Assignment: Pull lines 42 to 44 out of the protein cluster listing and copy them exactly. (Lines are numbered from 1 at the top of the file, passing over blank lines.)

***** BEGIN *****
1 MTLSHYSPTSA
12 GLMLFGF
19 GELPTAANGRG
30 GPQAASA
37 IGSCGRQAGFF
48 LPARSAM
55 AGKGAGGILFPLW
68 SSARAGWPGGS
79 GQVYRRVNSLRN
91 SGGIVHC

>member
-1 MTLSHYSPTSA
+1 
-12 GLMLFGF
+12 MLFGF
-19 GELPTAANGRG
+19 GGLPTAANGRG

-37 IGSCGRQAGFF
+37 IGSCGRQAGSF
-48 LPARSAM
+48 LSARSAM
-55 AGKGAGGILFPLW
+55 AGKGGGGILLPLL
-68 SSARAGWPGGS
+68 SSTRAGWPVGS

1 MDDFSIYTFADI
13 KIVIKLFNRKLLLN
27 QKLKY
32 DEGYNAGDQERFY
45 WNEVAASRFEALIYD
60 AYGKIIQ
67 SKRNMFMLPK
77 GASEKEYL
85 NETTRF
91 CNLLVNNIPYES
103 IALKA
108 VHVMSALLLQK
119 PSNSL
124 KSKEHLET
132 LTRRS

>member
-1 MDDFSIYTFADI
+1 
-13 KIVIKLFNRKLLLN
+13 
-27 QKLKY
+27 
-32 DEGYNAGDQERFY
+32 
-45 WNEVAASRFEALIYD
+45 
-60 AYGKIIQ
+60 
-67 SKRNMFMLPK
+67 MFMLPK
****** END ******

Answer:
-1 MDDFSIYTFADI
+1 
-13 KIVIKLFNRKLLLN